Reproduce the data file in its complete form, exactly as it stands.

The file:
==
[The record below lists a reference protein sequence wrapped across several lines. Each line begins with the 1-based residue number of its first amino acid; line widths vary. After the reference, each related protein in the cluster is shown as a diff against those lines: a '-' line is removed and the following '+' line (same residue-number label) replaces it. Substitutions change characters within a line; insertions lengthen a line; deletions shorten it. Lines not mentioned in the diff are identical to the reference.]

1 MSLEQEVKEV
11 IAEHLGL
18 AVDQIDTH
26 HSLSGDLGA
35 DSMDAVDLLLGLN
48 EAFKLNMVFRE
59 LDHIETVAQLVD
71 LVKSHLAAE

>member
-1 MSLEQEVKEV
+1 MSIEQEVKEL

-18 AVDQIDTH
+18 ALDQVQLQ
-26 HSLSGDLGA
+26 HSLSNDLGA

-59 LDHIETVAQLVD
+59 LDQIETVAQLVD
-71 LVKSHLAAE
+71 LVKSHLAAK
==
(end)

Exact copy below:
[The record below lists a reference protein sequence wrapped across several lines. Each line begins with the 1-based residue number of its first amino acid; line widths vary. After the reference, each related protein in the cluster is shown as a diff against those lines: a '-' line is removed and the following '+' line (same residue-number label) replaces it. Substitutions change characters within a line; insertions lengthen a line; deletions shorten it. Lines not mentioned in the diff are identical to the reference.]

1 MSLEQEVKEV
11 IAEHLGL
18 AVDQIDTH
26 HSLSGDLGA
35 DSMDAVDLLLGLN
48 EAFKLNMVFRE
59 LDHIETVAQLVD
71 LVKSHLAAE

>member
-1 MSLEQEVKEV
+1 MSIEQEVKEL

-18 AVDQIDTH
+18 ALDQVQLQ
-26 HSLSGDLGA
+26 HSLSNDLGA

-59 LDHIETVAQLVD
+59 LDQIETVAQLVD
-71 LVKSHLAAE
+71 LVKSHLAAK